What is Hermia trying to say in A Midsummer Night's Dream in Act II scene ii in lines 59-66?

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accessteacher eNotes educator| Certified Educator

Let us remind ourselves of the context of these lines. Hermia and Lysander, having ran off into the woods together so that they can elope, find that night has come and they are tired. Lysander tries to argue that they should sleep side by side, but in the lines you have indicated, Hermia presents an argument as to why they should actually sleep apart from each other. The way that Hermia talks in these lines is designed to dissuade Lysander whilst not trying to offend him. Note the way that these lines begin by flattering Lysander, by saying that he "riddles very prettily." Hermia will not go as far as suggesting that Lysander is actually lying (although this is implied in the second line), but she does reaffirm their two identities as a "virtuous bachelor" and "maid" who must show "human modesty" in their relationships. Hermia is very clearly signalling to Lysander that, although they have ran off together to elope in secret, they are not married yet, and therefore must act in accordance with their status until they are actually married.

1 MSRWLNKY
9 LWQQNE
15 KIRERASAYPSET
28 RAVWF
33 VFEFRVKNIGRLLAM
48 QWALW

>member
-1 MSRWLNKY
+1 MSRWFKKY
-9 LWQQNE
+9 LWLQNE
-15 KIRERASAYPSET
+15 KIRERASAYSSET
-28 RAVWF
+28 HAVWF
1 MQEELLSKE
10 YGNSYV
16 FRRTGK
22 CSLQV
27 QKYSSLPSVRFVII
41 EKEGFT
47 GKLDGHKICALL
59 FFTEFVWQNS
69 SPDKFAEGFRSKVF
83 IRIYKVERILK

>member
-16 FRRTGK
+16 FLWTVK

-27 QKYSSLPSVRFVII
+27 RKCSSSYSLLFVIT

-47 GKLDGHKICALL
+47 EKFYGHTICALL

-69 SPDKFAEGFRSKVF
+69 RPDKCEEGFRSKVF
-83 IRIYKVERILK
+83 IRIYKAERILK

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A Midsummer Night's Dream

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